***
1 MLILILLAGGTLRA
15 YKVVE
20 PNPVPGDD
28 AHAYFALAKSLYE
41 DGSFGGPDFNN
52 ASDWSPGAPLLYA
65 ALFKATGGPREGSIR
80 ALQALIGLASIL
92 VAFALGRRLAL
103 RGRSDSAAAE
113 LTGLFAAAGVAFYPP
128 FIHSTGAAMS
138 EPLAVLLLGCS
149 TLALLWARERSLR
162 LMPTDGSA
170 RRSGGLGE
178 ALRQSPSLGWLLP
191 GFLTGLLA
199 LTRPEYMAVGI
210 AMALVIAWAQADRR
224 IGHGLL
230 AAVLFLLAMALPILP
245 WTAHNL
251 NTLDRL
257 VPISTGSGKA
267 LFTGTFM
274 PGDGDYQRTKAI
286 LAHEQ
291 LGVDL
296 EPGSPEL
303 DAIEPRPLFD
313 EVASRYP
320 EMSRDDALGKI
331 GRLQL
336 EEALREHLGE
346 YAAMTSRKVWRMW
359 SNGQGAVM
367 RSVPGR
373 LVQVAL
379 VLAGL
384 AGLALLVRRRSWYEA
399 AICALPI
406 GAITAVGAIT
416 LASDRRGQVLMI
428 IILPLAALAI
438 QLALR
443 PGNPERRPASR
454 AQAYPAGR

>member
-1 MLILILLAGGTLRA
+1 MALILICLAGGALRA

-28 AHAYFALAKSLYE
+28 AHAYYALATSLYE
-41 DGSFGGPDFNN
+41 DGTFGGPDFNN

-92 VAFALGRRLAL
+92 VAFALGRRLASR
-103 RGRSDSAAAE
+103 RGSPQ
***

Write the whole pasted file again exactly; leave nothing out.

1 MLILILLAGGTLRA
15 YKVVE
20 PNPVPGDD
28 AHAYFALAKSLYE
41 DGSFGGPDFNN
52 ASDWSPGAPLLYA
65 ALFKATGGPREGSIR
80 ALQALIGLASIL
92 VAFALGRRLAL
103 RGRSDSAAAE
113 LTGLFAAAGVAFYPP
128 FIHSTGAAMS
138 EPLAVLLLGCS
149 TLALLWARERSLR
162 LMPTDGSA
170 RRSGGLGE
178 ALRQSPSLGWLLP
191 GFLTGLLA
199 LTRPEYMAVGI
210 AMALVIAWAQADRR
224 IGHGLL
230 AAVLFLLAMALPILP
245 WTAHNL
251 NTLDRL
257 VPISTGSGKA
267 LFTGTFM
274 PGDGDYQRTKAI
286 LAHEQ
291 LGVDL
296 EPGSPEL
303 DAIEPRPLFD
313 EVASRYP
320 EMSRDDALGKI
331 GRLQL
336 EEALREHLGE
346 YAAMTSRKVWRMW
359 SNGQGAVM
367 RSVPGR
373 LVQVAL
379 VLAGL
384 AGLALLVRRRSWYEA
399 AICALPI
406 GAITAVGAIT
416 LASDRRGQVLMI
428 IILPLAALAI
438 QLALR
443 PGNPERRPASR
454 AQAYPAGR

>member
-1 MLILILLAGGTLRA
+1 MALILICLAGGALRA

-28 AHAYFALAKSLYE
+28 AHAYYALATSLYE
-41 DGSFGGPDFNN
+41 DGTFGGPDFNN

-92 VAFALGRRLAL
+92 VAFALGRRLASR
-103 RGRSDSAAAE
+103 RGSPQ